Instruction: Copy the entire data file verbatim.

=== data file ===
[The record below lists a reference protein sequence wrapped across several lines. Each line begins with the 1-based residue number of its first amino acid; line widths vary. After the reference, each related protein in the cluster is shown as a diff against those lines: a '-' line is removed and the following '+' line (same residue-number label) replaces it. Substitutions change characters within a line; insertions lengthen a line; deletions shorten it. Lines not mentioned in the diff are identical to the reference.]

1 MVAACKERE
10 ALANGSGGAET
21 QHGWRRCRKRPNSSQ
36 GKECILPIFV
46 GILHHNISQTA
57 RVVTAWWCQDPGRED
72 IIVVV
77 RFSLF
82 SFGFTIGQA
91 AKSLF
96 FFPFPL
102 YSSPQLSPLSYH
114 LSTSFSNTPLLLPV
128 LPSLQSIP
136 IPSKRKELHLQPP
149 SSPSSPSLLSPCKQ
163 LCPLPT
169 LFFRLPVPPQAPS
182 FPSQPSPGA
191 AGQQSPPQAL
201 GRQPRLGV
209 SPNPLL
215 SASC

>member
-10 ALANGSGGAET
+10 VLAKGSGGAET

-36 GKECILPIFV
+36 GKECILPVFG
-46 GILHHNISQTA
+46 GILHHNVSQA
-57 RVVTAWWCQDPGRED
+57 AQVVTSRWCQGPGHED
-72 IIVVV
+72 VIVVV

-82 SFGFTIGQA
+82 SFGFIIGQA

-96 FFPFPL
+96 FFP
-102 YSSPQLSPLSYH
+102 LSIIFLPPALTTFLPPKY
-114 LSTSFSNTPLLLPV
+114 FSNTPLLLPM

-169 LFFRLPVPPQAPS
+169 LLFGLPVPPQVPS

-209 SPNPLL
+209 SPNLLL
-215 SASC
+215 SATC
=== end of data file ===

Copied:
[The record below lists a reference protein sequence wrapped across several lines. Each line begins with the 1-based residue number of its first amino acid; line widths vary. After the reference, each related protein in the cluster is shown as a diff against those lines: a '-' line is removed and the following '+' line (same residue-number label) replaces it. Substitutions change characters within a line; insertions lengthen a line; deletions shorten it. Lines not mentioned in the diff are identical to the reference.]

1 MVAACKERE
10 ALANGSGGAET
21 QHGWRRCRKRPNSSQ
36 GKECILPIFV
46 GILHHNISQTA
57 RVVTAWWCQDPGRED
72 IIVVV
77 RFSLF
82 SFGFTIGQA
91 AKSLF
96 FFPFPL
102 YSSPQLSPLSYH
114 LSTSFSNTPLLLPV
128 LPSLQSIP
136 IPSKRKELHLQPP
149 SSPSSPSLLSPCKQ
163 LCPLPT
169 LFFRLPVPPQAPS
182 FPSQPSPGA
191 AGQQSPPQAL
201 GRQPRLGV
209 SPNPLL
215 SASC

>member
-10 ALANGSGGAET
+10 VLAKGSGGAET

-36 GKECILPIFV
+36 GKECILPVFG
-46 GILHHNISQTA
+46 GILHHNVSQA
-57 RVVTAWWCQDPGRED
+57 AQVVTSRWCQGPGHED
-72 IIVVV
+72 VIVVV

-82 SFGFTIGQA
+82 SFGFIIGQA

-96 FFPFPL
+96 FFP
-102 YSSPQLSPLSYH
+102 LSIIFLPPALTTFLPPKY
-114 LSTSFSNTPLLLPV
+114 FSNTPLLLPM

-169 LFFRLPVPPQAPS
+169 LLFGLPVPPQVPS

-209 SPNPLL
+209 SPNLLL
-215 SASC
+215 SATC